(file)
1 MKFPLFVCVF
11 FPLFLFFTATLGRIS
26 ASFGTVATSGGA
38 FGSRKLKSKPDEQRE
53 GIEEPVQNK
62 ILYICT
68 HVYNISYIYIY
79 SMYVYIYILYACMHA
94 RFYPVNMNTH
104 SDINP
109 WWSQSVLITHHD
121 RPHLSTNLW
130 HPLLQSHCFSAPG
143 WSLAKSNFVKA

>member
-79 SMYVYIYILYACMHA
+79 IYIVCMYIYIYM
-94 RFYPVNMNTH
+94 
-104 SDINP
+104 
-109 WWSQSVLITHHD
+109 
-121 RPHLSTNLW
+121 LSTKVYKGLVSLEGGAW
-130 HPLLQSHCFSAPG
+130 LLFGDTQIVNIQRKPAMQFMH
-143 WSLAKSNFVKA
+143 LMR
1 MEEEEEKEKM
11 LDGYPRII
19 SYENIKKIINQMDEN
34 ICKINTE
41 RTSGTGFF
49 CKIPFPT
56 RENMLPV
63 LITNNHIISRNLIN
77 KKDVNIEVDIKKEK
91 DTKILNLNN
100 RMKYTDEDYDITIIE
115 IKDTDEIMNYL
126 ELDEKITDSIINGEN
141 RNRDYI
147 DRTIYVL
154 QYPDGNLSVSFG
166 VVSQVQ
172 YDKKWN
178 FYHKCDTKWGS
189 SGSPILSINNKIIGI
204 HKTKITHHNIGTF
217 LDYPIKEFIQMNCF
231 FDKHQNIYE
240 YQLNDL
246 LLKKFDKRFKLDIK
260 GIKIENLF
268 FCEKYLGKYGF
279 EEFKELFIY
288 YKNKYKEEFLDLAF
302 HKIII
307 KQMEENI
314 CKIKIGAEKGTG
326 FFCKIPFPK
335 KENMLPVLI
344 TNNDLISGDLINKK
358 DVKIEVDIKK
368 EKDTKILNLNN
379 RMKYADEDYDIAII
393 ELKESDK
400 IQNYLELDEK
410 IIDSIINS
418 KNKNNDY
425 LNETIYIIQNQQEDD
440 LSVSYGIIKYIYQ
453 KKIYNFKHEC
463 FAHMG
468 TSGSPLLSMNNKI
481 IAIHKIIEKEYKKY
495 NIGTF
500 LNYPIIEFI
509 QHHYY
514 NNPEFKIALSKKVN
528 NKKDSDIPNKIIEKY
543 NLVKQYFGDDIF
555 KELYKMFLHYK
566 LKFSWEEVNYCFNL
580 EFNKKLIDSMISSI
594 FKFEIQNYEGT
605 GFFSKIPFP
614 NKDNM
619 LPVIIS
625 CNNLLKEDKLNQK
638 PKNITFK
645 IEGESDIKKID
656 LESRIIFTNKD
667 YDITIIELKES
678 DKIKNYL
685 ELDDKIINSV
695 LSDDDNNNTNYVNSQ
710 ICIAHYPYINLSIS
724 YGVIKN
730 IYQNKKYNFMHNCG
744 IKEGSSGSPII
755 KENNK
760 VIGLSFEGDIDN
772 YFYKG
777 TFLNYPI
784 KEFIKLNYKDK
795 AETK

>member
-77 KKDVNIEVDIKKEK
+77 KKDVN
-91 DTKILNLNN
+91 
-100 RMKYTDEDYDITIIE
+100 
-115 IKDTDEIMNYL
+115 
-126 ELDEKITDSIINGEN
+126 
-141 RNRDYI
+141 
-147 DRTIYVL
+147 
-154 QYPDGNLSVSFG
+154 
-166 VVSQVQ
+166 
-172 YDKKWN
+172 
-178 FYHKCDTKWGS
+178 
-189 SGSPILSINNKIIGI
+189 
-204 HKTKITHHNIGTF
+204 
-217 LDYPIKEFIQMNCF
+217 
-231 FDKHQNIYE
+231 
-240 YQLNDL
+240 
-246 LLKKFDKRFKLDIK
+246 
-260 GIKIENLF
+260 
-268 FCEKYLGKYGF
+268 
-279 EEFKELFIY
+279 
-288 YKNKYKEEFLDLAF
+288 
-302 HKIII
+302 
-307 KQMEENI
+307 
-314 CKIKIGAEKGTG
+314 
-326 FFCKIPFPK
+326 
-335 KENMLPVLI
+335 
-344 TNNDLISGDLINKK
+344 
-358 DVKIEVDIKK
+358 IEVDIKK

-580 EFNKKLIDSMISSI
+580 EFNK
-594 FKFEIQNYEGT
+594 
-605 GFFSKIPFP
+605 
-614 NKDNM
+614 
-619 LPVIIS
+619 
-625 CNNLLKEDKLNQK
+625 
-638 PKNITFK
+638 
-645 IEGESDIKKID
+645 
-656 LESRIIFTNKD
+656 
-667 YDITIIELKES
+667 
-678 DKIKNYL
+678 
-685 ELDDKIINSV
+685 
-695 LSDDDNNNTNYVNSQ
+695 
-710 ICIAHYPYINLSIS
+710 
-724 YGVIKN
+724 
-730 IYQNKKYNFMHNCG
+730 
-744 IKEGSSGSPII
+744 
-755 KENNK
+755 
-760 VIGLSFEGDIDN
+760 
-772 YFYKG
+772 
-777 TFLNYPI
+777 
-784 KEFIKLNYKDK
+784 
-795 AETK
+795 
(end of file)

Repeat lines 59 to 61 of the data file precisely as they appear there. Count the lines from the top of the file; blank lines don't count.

302 HKIII
307 KQMEENI
314 CKIKIGAEKGTG